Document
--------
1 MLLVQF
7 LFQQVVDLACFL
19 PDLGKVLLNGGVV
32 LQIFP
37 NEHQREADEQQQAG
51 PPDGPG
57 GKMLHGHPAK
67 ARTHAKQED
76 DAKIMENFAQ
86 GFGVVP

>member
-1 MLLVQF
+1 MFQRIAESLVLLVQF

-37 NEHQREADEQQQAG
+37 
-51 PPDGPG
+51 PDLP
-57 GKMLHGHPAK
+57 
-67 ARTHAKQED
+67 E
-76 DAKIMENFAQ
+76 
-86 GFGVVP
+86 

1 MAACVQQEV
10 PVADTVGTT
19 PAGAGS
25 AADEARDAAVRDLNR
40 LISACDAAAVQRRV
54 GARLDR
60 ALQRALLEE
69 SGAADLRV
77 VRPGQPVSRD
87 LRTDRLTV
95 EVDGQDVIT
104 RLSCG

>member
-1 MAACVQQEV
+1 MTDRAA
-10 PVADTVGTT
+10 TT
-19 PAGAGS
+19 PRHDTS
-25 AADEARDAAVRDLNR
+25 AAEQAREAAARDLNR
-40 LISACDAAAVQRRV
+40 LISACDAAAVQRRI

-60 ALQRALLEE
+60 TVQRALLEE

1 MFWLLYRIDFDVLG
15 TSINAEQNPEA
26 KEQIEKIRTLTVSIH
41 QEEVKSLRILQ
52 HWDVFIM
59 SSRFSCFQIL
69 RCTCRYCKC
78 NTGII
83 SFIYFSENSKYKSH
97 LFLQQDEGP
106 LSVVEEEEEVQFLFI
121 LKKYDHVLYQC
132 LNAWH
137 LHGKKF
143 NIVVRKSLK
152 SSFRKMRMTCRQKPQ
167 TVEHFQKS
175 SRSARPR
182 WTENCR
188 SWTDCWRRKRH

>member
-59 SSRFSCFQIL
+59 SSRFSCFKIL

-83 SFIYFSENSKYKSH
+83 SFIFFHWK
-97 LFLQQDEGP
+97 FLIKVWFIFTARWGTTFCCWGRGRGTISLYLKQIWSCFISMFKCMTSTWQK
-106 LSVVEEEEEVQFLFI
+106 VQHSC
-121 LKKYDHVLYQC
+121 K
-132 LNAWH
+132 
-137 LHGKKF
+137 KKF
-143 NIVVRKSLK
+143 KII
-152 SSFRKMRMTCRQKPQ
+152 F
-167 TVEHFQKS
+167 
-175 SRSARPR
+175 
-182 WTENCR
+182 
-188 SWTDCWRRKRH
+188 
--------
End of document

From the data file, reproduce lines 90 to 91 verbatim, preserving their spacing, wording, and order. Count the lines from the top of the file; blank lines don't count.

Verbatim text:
-167 TVEHFQKS
+167 